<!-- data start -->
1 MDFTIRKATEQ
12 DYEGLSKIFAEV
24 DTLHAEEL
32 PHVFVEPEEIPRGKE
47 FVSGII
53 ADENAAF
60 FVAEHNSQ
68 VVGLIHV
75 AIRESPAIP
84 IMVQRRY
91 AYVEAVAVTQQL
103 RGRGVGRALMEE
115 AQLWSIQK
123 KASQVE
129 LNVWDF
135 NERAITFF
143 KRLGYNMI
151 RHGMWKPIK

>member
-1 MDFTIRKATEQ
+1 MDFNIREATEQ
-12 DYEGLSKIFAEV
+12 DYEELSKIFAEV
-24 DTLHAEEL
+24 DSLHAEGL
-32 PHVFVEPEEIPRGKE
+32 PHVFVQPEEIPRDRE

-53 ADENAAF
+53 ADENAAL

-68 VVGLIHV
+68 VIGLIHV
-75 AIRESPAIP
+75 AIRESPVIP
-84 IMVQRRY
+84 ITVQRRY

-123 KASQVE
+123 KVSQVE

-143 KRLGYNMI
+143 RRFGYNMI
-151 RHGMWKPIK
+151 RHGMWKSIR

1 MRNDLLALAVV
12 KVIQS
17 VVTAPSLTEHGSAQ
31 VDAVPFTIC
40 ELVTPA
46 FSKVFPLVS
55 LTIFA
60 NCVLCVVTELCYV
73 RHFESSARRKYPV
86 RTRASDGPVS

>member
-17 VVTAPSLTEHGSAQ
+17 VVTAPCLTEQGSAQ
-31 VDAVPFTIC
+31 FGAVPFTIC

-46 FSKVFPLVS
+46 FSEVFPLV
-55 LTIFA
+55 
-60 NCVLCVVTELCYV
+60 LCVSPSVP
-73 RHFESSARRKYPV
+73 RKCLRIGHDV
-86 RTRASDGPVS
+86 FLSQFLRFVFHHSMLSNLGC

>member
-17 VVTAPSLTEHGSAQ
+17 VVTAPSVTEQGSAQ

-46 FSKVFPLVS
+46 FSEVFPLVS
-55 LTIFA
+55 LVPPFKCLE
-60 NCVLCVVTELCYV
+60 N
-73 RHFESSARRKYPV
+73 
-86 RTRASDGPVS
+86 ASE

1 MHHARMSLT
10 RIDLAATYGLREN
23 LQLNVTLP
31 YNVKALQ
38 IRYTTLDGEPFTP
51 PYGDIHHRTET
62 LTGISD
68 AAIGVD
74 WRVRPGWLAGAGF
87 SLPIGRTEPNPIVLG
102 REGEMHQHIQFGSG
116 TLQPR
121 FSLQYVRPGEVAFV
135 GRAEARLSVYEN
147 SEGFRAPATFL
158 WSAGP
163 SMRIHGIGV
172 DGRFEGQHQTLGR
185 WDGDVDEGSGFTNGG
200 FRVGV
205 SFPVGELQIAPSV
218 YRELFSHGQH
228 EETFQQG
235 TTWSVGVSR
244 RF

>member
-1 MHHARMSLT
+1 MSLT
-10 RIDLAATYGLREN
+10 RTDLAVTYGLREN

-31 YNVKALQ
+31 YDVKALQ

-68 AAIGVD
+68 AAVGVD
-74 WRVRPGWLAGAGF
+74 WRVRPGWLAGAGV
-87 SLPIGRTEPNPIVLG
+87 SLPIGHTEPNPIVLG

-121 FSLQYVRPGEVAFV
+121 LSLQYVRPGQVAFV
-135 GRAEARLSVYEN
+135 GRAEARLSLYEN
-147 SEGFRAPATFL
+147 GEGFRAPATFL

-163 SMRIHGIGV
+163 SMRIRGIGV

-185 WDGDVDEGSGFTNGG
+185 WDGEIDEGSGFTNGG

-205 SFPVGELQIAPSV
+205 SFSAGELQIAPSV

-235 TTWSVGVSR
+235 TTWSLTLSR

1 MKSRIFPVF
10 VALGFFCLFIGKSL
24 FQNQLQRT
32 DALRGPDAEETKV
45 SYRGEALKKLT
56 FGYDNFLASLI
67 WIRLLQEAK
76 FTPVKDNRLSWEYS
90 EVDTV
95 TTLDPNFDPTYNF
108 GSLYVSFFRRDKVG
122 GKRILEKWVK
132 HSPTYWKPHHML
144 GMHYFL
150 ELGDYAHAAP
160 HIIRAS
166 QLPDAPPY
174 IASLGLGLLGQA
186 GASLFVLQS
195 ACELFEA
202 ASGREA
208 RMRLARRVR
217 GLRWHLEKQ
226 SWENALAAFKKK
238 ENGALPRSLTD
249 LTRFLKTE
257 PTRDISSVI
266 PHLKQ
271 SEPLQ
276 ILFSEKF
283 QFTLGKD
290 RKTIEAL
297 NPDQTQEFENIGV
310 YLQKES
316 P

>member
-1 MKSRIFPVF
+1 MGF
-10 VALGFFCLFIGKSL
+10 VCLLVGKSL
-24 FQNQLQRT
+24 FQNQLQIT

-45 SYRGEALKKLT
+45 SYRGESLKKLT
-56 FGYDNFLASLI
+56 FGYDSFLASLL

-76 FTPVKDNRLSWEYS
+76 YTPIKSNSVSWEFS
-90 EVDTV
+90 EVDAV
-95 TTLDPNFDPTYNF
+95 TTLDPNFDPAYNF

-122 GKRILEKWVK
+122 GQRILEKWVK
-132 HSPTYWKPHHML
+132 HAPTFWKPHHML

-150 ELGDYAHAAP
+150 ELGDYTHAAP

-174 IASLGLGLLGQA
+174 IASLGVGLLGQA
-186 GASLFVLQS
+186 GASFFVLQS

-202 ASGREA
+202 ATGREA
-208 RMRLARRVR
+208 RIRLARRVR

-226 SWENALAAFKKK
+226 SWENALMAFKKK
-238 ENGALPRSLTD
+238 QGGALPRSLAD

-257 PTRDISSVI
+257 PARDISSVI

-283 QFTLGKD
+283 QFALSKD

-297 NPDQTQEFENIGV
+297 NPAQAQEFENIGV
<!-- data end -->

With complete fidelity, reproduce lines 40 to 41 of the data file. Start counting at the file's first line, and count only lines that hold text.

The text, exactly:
-151 RHGMWKPIK
+151 RHGMWKSIR